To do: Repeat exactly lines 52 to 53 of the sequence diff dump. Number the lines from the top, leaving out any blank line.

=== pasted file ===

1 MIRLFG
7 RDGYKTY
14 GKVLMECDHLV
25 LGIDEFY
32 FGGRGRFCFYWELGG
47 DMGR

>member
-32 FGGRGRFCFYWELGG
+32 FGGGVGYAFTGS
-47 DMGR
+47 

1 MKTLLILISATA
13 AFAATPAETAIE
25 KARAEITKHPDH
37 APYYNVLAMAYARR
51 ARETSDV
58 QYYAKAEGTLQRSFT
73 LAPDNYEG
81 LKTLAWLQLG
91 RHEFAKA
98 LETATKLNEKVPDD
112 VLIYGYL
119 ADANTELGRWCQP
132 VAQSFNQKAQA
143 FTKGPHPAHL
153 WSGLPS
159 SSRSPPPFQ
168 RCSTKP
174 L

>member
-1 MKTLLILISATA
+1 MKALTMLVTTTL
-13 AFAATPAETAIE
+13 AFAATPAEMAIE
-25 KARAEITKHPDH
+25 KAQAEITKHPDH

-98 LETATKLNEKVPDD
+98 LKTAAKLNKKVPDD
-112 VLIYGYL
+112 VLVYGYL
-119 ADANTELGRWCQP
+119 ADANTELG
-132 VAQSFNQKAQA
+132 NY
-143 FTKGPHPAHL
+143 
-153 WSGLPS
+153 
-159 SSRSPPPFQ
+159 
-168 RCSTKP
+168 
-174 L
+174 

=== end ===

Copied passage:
+168 
-174 L